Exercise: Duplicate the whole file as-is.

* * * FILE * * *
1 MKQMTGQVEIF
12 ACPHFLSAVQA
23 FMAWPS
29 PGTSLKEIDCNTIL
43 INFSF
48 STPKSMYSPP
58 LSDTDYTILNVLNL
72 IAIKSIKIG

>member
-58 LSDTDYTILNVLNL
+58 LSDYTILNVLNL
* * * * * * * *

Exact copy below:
1 MKQMTGQVEIF
12 ACPHFLSAVQA
23 FMAWPS
29 PGTSLKEIDCNTIL
43 INFSF
48 STPKSMYSPP
58 LSDTDYTILNVLNL
72 IAIKSIKIG

>member
-58 LSDTDYTILNVLNL
+58 LSDYTILNVLNL